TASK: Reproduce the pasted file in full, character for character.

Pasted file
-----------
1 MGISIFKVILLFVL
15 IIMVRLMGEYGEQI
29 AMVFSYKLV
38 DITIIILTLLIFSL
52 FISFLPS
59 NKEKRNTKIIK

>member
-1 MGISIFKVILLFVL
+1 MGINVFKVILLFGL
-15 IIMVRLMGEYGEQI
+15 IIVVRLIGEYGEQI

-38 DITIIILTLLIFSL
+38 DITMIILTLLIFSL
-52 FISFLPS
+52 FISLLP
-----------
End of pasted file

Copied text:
1 MGISIFKVILLFVL
15 IIMVRLMGEYGEQI
29 AMVFSYKLV
38 DITIIILTLLIFSL
52 FISFLPS
59 NKEKRNTKIIK

>member
-1 MGISIFKVILLFVL
+1 MGINVFKVILLFGL
-15 IIMVRLMGEYGEQI
+15 IIVVRLIGEYGEQI

-38 DITIIILTLLIFSL
+38 DITMIILTLLIFSL
-52 FISFLPS
+52 FISLLP